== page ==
The Forgiving Room

Original painting by Jason Weaver 2016

Original painting by Jason Weaver 2016

I peeked inside after I’d found the door —
How could it be that I’d never seen it before?
A door to a room that I’d never known was there?

Yet there it was, a door with a light of gold
streaming upon the floor from below,
the key I turned with ease.

Within, the glow of a warming peace
did embrace and offer unto me its grace,
a gift that only I could have given unto myself —
forgiveness.

+++*****

I locked the door behind me as I left,
the key I tied on a string about my neck
so that this place would I never forget.

The Forgiving Room.

by Jason Weaver, 2016

Original painting, Capucine Flowers (2016) acrylic on canvas, 90×120 cm
The poem was inspired by a Sinead O’Connor song, The Healing Room, from the 2000 album Songs of Faith and Courage which I listened to endlessly while painting the Capucine Flowers.

 

 

Origin

Check out OpenLink at dverse Poets Pub every Tuesday at 3pm– for a chance to share and read some great poetry!

Proveniencia FINAL smaller

+++‘bem-te-vi–bem-te-vi
the shrill decree
of resident kiskadee
resonates in still
morning mist
+++ ‘I saw you well’
but whom did he see?
This, he would not tell.

by Jason Weaver, 2013

Author’s Note:
“Proveniência,”–2013 (which translates to ‘provenance’ or ‘origin’) is an original acrylic on canvas, 24″x36″, painted by me and commissioned by my Aunt Mary Shirk, who lives in Pennsylvania, US. It depicts my take on the original Pardise, where birds reenact the eating of the apple, in this case, a guava. The Kiskadee, pictured middle-right,  is called ‘Bem-te-vi’ in Brazil (promounce BAYM-che-vee), which is not only his name, but also what he says, which translates to “I saw you well.” In fable, it was the Bem-te-vi who alerted the Jews to Jesus with his cry “I saw you well” (whether purposefully or accidentally was not explained to me in the tale). The other two birds depicted in this Garden of Eden are ‘japu’ (Crested Oropendola), top left, and Sabiá Laranjeira, or the Rufous-bellied Thrush, which is the National Bird of Brazil. All three birds have very distinct and beautiful calls. The plants in this scene are all drawn from actual plants in my forest garden– bananas, guava tree, taioba (the green/purple leaves on the bottom right) and Costela de Adão (Adam’s Ribs) on the bottom left.  The red flower in the front center is called a Anthurium Andreanum or Painter’s Tongue (among other names) which is said to represent hospitality.  This particular bunch of bananas I had personally cut down, drew, and then (when ripened) ATE (of course, I shared with the Marmosets and birds as well).  It is up to the viewer to decide who ate of the fruit, as in this interpretaion, the Kiskadee  will not tell. Besides, in this version of Proveniéncia, innocence is kept.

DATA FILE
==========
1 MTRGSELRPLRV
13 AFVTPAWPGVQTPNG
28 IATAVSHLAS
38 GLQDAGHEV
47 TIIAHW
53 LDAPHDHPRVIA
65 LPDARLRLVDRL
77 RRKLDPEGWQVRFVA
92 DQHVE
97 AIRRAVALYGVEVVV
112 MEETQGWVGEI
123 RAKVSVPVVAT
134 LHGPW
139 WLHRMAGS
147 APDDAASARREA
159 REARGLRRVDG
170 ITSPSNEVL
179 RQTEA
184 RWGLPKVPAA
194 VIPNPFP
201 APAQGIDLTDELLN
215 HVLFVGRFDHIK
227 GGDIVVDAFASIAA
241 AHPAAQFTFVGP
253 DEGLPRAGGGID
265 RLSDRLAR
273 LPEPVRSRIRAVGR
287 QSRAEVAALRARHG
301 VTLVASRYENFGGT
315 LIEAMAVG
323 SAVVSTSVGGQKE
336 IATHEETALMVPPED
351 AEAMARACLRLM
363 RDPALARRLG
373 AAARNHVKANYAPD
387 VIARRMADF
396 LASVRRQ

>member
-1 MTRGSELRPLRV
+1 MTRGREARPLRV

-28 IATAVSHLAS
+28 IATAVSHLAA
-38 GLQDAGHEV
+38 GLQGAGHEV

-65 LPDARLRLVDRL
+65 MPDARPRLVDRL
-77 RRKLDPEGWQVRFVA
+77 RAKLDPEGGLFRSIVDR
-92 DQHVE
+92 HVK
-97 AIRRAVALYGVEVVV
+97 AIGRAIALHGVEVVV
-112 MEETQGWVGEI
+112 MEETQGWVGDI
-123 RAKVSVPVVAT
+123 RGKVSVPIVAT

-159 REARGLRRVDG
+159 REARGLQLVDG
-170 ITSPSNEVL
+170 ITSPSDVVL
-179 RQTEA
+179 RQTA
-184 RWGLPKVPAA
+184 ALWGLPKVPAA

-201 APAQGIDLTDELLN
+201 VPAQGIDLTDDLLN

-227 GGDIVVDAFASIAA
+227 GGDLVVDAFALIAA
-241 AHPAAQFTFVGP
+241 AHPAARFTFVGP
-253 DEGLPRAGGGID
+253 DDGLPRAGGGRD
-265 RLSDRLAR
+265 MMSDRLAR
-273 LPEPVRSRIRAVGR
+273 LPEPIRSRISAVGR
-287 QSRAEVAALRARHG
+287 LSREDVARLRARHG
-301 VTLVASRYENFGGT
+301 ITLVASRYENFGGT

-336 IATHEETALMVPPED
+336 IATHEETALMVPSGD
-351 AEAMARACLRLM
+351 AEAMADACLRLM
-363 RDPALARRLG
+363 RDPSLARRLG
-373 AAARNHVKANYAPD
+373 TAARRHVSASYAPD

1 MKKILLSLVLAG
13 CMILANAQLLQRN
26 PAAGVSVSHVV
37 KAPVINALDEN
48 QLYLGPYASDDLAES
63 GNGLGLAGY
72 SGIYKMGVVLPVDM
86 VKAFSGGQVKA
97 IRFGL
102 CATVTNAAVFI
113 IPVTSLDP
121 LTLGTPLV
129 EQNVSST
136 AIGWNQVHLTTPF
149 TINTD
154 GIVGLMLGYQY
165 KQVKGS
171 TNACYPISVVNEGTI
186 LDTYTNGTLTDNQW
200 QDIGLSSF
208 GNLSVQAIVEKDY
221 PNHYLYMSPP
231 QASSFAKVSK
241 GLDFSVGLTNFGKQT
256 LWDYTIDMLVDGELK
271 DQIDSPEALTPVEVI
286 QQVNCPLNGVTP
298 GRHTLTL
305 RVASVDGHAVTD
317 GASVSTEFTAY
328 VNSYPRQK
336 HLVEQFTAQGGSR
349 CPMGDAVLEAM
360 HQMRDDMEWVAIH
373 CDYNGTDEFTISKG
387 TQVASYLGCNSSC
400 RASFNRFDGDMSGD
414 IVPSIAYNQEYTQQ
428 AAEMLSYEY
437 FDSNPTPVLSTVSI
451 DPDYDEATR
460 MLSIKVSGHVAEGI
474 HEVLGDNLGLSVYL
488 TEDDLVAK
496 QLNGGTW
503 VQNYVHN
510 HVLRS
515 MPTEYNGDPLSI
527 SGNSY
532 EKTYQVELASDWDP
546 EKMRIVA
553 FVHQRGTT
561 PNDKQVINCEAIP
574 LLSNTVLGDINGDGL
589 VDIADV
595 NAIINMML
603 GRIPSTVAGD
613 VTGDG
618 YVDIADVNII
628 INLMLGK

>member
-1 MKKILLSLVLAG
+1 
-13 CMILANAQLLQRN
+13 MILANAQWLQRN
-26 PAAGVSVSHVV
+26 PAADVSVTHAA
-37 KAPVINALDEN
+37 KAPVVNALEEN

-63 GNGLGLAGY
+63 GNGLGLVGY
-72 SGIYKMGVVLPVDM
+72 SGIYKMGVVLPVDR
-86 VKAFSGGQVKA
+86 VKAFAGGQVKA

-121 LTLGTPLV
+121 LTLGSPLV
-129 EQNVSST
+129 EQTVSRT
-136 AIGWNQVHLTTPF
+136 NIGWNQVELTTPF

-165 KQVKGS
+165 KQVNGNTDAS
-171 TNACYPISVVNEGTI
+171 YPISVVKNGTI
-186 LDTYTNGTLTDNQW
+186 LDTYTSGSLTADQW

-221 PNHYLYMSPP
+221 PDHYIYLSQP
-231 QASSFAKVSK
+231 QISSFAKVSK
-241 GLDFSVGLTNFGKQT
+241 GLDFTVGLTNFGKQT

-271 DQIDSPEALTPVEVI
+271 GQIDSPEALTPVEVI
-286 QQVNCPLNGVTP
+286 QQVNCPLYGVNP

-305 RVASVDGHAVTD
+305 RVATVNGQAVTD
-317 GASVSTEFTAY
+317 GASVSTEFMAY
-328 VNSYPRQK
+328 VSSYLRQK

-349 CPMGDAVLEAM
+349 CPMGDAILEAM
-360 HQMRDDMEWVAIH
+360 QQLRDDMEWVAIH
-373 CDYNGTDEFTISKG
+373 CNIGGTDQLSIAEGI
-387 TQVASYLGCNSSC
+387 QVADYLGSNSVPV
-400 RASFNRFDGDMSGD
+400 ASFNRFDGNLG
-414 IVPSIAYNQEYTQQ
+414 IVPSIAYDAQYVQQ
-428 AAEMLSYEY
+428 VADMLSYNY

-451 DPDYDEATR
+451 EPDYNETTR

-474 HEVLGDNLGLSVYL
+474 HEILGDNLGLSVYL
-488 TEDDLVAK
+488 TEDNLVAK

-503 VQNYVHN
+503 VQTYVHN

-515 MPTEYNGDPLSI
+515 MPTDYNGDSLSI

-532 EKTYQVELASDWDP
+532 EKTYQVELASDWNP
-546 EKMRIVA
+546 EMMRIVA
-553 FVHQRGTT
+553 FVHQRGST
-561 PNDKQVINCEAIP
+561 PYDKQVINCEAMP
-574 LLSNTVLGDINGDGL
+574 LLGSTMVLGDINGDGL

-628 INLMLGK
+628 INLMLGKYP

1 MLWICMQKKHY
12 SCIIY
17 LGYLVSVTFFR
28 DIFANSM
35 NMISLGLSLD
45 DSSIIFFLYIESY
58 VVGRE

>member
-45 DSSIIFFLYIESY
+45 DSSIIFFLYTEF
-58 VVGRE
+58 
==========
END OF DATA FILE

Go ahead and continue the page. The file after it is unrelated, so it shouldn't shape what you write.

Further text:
Note of change: I updated this poem from the orignial posting by adding the word “This” to the final line for better rhyme and rhythm. I had initially omitted it, and then, upon umteenth reading, decided to add it in again 🙂

White Lilies and Grass

Lirios Brancos e Capim--2013 by Jason Weaver

In the ambience of this estival morn
I’d ambled, with eager pleasure,
to a sunlit patch of unshorn greens
cast amid the forested hill
and dewy still from the night just passed,
where capim grass grew as tall as lemon trees
and vines of a floriferous kind had wound themselves
down the length of an overgrown garden path.
Illuminate leafs rolled off the tall Cassia above
falling to the matted floor
like bits of confetti gold.
Though not sultry, the air, warm and humid,
was imbued with a heady bouquet as sweet as honeysuckle,
the ambrosial scent of abundant wild white lilies.
An eurhythmic cadence of mating cicada
undulated afore me and through me
as birds sang gaily of daybreak and
from across the ebulient valley a horseman
who had set his herd to pasture on the mountainside
called in zeal
++++++++ “Hyuh! Hyuh! Hyuh!”
I leaned into a bramble of esculent berries
where I plucked the ripest-reds,
each one pressed to my palette with my tongue and held
as though I were making memory–
–a confluence of touch and taste
of sight and sound
of smell–
that would pass as quickly
as it had come.

By Jason Weaver

Author’s Note: Lírios Brancos e Capim (White Lilies and Grass) –2013 by Jason Weaver, an orignal painting, acrylic on canvas

Also: This photo-poetry post has been submitted to dVerse Poet’s Pub, a great place to share poetry! Check it out!